Words Without Borders’ Year-End and Year-Ahead Lists

December 21st, 2017 § 0 comments

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Looking ahead and looking behind, staff, board members, and contributors of the first and still flagship magazine for international literature, Words Without Borders (WWB), share their favorite works-in-translation of 2017 and the titles they’re looking forward to in 2018. Editorial Director Susan Harris names Gébé’s Letter to Survivors, forthcoming next year from New York Review Comics (NYRC). Seven years ago, WWB featured an excerpt  of that very same graphic novel in their annual February comics issue; they’ve also run prose work  by the late cartoonist and satirist, a beloved one-man institution of whimsy.

A haunting and darkly funny post-apocalyptic graphic novel that follows an unusual postal worker on his very bizarre mail route.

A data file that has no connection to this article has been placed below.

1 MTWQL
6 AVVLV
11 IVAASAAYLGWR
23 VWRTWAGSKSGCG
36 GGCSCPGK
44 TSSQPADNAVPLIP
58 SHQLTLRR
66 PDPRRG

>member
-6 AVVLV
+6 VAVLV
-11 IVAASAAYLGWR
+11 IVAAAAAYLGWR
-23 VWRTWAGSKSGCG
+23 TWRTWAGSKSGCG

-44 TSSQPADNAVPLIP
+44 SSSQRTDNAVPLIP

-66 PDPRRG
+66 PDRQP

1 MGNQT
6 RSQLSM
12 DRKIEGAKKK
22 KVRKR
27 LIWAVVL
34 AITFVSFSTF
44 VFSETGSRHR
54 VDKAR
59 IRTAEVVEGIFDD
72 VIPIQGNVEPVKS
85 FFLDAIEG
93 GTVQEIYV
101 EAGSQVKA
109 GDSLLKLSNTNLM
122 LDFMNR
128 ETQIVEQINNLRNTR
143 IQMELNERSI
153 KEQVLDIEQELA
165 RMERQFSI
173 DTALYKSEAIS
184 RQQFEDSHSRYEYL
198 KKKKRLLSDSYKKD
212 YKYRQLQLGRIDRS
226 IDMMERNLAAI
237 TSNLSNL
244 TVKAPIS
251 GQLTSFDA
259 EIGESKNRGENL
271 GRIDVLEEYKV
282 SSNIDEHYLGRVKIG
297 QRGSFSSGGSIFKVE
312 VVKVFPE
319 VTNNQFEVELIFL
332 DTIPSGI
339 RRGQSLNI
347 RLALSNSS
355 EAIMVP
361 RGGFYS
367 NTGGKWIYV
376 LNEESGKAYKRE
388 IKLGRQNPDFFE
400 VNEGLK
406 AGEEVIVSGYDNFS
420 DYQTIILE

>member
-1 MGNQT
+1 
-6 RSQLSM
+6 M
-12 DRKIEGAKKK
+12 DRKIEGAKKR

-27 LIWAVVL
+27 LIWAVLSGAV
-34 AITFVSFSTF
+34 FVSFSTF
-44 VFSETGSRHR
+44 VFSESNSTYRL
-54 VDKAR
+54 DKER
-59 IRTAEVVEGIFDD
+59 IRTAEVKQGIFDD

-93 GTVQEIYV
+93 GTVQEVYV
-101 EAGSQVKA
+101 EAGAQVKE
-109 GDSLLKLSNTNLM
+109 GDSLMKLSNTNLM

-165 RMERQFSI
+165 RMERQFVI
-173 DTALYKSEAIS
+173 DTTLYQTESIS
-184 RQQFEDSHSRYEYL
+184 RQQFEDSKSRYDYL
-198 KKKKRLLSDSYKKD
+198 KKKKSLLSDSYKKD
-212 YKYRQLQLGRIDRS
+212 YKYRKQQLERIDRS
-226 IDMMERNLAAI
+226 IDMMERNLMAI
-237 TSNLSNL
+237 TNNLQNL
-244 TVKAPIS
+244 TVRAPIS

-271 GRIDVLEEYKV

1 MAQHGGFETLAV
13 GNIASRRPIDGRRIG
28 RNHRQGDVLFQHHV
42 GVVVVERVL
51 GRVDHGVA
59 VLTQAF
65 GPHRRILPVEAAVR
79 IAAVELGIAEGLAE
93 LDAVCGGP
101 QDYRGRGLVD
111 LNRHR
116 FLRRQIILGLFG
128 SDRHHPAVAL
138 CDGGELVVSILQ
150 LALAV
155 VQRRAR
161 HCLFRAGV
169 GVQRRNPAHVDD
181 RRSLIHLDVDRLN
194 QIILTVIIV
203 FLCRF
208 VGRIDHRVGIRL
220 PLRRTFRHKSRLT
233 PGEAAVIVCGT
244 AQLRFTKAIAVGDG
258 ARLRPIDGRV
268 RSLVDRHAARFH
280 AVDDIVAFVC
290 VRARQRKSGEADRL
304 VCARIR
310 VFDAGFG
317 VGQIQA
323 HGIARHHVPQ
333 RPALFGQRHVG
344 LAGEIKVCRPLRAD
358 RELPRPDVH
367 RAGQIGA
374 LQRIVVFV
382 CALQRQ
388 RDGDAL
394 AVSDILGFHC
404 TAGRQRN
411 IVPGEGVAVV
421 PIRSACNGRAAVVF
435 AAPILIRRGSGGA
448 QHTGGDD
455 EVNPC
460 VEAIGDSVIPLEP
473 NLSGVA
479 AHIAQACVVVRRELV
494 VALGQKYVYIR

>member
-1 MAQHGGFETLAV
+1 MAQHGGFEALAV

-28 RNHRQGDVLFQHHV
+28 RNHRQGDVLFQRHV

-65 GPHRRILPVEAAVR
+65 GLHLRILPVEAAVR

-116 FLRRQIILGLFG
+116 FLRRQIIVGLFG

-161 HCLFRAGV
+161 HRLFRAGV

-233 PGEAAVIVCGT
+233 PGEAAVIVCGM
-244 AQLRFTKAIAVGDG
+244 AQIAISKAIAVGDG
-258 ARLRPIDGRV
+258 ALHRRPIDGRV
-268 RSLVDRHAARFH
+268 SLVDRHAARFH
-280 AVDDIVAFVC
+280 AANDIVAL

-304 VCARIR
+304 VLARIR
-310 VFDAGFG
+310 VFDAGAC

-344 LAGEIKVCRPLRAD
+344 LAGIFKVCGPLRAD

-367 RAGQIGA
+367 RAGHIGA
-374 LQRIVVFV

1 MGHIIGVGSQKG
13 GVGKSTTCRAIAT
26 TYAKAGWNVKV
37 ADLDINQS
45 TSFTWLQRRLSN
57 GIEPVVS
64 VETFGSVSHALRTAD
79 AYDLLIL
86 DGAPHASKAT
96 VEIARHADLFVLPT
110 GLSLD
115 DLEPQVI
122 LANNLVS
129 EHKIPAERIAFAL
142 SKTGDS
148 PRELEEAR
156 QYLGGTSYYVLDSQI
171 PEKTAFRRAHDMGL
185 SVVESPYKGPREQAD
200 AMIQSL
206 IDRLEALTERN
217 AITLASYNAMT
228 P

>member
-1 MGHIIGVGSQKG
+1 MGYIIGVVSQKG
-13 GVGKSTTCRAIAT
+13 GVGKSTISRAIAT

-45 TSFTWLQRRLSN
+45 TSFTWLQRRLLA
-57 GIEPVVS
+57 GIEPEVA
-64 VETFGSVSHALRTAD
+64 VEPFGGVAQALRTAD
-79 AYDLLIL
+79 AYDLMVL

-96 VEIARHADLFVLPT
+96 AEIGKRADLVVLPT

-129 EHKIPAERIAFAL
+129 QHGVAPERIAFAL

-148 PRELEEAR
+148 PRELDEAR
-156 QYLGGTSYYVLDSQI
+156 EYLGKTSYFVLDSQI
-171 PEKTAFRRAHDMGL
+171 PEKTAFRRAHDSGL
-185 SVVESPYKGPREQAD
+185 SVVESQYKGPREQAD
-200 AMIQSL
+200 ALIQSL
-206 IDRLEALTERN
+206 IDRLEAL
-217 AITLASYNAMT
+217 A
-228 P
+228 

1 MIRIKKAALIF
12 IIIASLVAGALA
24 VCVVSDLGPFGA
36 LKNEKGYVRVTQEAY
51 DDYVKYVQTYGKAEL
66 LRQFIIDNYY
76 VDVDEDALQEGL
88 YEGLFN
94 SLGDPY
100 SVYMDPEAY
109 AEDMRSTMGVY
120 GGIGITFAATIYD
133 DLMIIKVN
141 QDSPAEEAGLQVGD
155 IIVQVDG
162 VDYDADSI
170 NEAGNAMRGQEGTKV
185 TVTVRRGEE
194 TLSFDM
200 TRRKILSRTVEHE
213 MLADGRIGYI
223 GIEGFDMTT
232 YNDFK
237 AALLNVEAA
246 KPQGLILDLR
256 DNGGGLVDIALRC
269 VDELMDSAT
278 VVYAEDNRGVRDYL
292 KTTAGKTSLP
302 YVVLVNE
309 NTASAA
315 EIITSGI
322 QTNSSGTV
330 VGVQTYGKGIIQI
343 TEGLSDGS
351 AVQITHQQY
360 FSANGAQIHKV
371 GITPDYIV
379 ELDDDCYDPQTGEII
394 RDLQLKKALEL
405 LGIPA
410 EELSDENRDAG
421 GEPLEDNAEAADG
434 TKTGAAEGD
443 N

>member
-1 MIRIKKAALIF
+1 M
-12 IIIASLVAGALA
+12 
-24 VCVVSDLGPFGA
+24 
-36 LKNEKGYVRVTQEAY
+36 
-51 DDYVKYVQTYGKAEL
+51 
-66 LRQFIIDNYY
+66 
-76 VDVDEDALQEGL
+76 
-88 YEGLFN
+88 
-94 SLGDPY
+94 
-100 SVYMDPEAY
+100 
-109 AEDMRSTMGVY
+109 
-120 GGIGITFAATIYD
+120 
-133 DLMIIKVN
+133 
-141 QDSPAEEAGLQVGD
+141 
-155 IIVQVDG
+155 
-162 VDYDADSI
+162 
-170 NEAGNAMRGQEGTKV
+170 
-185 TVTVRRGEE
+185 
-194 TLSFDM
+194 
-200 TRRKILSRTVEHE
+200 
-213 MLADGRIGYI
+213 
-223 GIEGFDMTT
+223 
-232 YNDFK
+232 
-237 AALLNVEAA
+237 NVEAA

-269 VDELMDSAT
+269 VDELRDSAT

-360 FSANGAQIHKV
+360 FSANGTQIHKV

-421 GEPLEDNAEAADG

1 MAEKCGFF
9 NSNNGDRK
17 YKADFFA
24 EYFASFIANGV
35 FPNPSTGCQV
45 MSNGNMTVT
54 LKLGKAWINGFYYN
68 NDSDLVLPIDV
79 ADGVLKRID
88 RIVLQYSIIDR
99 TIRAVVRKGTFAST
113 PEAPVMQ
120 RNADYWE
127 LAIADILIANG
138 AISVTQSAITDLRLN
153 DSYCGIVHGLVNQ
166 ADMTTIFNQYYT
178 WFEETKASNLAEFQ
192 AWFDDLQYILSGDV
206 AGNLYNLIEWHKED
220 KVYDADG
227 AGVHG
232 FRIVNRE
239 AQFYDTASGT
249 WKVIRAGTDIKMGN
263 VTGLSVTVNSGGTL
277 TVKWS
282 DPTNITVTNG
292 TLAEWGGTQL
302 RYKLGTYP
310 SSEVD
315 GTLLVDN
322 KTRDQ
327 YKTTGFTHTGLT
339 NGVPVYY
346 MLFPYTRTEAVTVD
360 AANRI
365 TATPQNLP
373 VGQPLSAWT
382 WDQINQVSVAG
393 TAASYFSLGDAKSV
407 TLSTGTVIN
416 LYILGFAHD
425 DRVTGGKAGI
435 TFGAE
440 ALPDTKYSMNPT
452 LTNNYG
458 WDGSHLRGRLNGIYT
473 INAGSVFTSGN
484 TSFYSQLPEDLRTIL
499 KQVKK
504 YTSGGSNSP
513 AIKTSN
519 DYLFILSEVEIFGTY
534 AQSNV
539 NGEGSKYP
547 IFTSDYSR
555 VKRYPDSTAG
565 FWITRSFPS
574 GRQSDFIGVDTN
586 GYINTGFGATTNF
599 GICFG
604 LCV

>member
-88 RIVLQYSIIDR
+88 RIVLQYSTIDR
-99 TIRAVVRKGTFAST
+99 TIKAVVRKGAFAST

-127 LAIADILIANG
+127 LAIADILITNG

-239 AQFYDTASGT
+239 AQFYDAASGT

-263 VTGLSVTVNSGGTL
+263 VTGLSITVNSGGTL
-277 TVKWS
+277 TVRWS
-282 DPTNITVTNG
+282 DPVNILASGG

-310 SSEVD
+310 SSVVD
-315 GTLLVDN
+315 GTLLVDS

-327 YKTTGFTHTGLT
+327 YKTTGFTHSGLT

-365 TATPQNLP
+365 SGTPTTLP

In the blasted ruins of what was once a picture-perfect suburb, nothing stirs—except the postman. Clad in a hazmat suit and mounted on a bicycle, he is still delivering the mail, nuclear apocalypse or no nuclear apocalypse. One family has taken refuge in an underground fallout shelter, and to them he brings—or, rather, shouts through the air vent—a series of odd, anonymous letters. They describe the family’s prosperous past life, and then begin to get stranger. . .

This pioneering graphic novel was created in 1981 by famed French cartoonist Gébé, a longtime contributor to Charlie Hebdo, and has never before been available in English. Letter to Survivors is a blackhearted delight, at once a witty metafictional game of stories within stories and a scathing, urgent send-up of consumerist excess and nuclear peril: funnier, and scarier, than ever.

I last collaborated with NYRC on 2016′s well-received Peplum by Blutch. Just as with that book, I’ll be providing a preface to contextualize Gébé for readers in this, his English debut.

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